In Western Australia we are following the same rules as the rest of Australia regarding not going out unless absolutely necessary. One of the areas where we like to go for a walk is Mindarie. This is a coastal area just up the road from where we live. It boasts a marina and a lovely man-made harbor and sea wall as well as nice beaches to the north and south. So we decided to go for a walk there and of course I always carry a camera just in case. It’s a very pleasant walk to work around the marina and along the boardwalk and then climb some stairs and work your way around the sea wall back to where you park. Everybody was really being very careful as far as social distancing is concerned and very polite. There is a natural interest in how everybody is handling things especially when you consider just how bad Covid 19 is and how bad conditions are in various parts of the world. In Australia strong measures have limited the growth of Covid 19 but at the same time it will be some considerable time before restrictions are lifted and everybody is adjusting to this new paradigm.
Walking at a reasonable pace allowed us to get the exercise for the day and also meant that I had five minutes for photography. Thankfully there was a nice sunset and because we headed out at around 5.15 we combined the exercise and got to see a very nice sky. I was shooting with the Panasonic S1R with the 24 to 105 mm lens. Most of the time I had it in my shoulder pack but I got it out just to take photographs and a lot of the time I had to make decisions quickly with it. It doesn’t start as quickly as a lot of cameras but it gets there at a reasonable pace and I didn’t feel that the camera got in the way of me taking any photographs. It also has very good low light capabilities which don’t seem to have been reported on as widely as I would have expected in the media. It’s actually a very good performer and the sensor in the S1R is remarkable.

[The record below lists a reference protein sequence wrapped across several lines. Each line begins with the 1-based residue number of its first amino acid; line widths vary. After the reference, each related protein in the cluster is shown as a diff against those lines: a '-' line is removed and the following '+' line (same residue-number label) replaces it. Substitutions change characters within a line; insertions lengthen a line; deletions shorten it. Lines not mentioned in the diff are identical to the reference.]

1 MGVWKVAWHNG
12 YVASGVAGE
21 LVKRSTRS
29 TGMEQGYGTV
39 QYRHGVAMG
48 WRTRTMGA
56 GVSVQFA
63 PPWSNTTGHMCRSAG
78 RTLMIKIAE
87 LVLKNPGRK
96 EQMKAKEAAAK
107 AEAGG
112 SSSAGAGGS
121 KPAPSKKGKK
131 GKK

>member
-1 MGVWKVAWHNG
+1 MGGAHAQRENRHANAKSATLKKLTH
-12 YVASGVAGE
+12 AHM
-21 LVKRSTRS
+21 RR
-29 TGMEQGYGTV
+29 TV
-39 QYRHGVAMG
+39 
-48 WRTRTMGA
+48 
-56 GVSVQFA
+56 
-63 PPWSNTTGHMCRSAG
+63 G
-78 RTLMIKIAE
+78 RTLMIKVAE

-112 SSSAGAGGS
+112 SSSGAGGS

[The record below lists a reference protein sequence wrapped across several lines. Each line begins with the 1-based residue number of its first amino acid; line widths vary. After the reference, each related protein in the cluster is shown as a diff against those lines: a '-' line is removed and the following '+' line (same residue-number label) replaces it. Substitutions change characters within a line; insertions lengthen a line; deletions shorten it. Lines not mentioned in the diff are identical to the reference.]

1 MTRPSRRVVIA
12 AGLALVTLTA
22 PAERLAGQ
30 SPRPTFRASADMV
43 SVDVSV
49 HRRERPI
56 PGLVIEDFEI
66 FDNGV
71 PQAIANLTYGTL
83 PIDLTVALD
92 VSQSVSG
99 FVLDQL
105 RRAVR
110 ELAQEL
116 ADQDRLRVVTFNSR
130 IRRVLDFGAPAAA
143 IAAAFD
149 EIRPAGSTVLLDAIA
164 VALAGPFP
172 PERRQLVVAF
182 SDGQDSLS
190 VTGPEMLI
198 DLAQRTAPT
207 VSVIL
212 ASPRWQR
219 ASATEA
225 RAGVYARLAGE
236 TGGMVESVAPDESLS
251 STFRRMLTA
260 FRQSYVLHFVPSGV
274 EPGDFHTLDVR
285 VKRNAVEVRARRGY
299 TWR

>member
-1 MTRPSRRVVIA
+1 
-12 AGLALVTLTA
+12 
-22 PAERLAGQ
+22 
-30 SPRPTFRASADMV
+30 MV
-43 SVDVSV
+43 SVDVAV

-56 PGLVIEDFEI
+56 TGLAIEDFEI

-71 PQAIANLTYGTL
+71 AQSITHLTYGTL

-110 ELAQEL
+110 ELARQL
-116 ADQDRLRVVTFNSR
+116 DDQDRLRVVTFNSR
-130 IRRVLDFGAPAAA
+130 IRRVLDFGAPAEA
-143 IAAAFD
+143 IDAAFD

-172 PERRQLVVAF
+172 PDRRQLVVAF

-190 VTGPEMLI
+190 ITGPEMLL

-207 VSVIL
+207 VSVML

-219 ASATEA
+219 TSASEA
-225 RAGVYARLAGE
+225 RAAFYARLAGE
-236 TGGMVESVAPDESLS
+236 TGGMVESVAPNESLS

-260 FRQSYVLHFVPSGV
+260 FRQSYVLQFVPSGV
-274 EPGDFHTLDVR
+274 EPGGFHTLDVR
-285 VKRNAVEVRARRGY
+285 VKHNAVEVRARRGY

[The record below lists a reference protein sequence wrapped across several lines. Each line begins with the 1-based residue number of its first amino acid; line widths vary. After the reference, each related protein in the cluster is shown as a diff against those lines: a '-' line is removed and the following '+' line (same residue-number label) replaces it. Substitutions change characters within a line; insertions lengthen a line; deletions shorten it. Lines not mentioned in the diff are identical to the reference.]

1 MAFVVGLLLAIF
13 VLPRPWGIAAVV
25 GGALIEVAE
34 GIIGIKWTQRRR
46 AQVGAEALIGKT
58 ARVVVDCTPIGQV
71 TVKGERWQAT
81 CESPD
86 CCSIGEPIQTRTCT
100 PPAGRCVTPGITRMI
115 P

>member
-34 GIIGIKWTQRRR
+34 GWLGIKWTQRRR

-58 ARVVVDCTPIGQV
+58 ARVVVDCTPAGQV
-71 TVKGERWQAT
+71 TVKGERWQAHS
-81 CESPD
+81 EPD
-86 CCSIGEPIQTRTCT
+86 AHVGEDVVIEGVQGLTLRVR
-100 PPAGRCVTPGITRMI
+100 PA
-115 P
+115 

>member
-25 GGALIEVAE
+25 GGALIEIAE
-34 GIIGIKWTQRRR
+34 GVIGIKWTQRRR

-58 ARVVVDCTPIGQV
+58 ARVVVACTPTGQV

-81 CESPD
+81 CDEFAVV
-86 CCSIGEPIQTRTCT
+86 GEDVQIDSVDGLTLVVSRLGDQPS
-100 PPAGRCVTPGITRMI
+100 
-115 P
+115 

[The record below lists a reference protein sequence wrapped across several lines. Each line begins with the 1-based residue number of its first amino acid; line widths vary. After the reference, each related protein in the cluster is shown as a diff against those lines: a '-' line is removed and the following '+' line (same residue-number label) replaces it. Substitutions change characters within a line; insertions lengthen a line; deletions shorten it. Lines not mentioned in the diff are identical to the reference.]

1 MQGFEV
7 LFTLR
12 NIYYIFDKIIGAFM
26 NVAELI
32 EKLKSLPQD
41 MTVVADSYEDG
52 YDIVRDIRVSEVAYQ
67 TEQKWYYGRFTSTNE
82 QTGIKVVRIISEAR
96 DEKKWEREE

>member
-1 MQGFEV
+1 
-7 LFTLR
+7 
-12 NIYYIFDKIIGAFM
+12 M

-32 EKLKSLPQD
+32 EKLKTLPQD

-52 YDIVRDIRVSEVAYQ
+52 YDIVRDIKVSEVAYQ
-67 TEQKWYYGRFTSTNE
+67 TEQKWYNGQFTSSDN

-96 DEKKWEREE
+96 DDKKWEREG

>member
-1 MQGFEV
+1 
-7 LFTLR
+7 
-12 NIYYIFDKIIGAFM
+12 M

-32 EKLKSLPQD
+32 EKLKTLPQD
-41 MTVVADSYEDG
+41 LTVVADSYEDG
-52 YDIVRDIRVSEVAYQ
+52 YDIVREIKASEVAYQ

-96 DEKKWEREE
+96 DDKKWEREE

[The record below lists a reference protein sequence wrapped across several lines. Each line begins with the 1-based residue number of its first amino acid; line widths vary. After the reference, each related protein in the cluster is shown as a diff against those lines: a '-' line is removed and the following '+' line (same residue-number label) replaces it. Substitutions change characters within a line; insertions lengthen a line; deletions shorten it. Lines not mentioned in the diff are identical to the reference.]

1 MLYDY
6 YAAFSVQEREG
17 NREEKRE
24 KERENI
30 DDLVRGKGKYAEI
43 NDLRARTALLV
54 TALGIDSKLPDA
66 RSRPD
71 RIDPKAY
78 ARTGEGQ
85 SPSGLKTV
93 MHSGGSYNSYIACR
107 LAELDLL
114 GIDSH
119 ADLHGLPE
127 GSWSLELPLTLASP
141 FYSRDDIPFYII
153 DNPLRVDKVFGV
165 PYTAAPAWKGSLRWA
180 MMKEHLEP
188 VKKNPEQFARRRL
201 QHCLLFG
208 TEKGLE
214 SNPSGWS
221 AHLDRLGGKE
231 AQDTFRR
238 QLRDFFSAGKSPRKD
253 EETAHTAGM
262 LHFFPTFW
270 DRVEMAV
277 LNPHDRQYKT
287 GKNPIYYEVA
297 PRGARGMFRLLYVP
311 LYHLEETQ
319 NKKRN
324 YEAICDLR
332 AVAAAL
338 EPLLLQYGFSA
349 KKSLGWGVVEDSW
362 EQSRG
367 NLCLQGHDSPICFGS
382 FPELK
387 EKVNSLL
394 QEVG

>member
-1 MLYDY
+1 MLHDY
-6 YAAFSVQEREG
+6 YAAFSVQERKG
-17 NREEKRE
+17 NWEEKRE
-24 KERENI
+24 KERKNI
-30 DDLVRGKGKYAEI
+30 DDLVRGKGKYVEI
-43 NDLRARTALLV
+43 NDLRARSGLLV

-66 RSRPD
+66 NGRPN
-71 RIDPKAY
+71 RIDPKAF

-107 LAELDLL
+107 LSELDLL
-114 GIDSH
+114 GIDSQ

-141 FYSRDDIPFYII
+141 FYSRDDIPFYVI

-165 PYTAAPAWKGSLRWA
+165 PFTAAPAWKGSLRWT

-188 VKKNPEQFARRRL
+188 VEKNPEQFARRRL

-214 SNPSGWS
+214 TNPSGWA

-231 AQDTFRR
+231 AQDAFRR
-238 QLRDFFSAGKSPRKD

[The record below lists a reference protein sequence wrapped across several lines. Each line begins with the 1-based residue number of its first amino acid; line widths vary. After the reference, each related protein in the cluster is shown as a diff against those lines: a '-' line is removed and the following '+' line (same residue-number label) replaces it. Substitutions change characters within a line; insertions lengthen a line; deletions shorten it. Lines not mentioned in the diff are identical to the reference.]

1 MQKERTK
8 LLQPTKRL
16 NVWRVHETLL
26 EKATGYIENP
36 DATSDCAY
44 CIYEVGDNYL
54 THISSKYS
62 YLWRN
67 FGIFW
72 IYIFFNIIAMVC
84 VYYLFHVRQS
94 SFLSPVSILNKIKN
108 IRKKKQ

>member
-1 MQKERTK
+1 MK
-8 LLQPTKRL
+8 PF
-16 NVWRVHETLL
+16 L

This provides a sense of the light from the evening. To get to this point you descend some stairs from the upper seawall. I did this and turned to my left and suddenly saw the boat coming in. The Panasonic was in my pack so I got it out focused and composed and took a series of shots. I think it was approximately two seconds between starting the camera and shooting off the images that I took. Again I do have cameras that are faster but there are so many things working in your favour when you are using the S1R that it’s worth carrying. I don’t find the weight of the camera works against it, it actually works for you to have something that has a good weight and a good size because it allows you to hold it steadily. And the viewfinder provides so much additional information when you set it up correctly that it gives you everything that you need to know exactly where you need to be in terms of exposure. It also has excellent dynamic range so that you can recover detail.
This is a classic shot where the dynamic range of the sensor comes into play. The S1R viewfinder provides a lot of information, again I keep stressing it with the caveat that you must set it up and let the camera provide the detail that you are looking for. But when you do you know exactly where to set the exposure so that you can recover detail in post. Under exposing to get the best possible detail in the sunset meant that the rocks in the foreground were just an outline and black. However in post, working with the raw file it was very easy to reveal the detail in the rocks. The shot works because there is detail in the foreground albeit that it is bathed in warm sunset light so doesn’t have the level of detail that you need for a really sharp daytime shot. But I feel that the way that the rocks caught the light of the sunset works for this shot. And I like the way that the water captured the directional light from the sunset which is always a nice detail to have.
At one point we thought it would be unlikely to get to the point where we would be able to see the sunset because we were behind the seawall but this gap was quite revealing and I like the way that the light has captured the rock and just gives the impression of a sunset and sea because it’s out of focus. Everyone has different opinions I guess but I really like this one.
So what are you doing during the lockdown? Are you finding ways to take photographs? Combining exercise with photography perhaps? Let me know in your comments and if you have any photographs to share please let me know.
I look forward to hearing from you and keep taking photographs. Best regards, Niel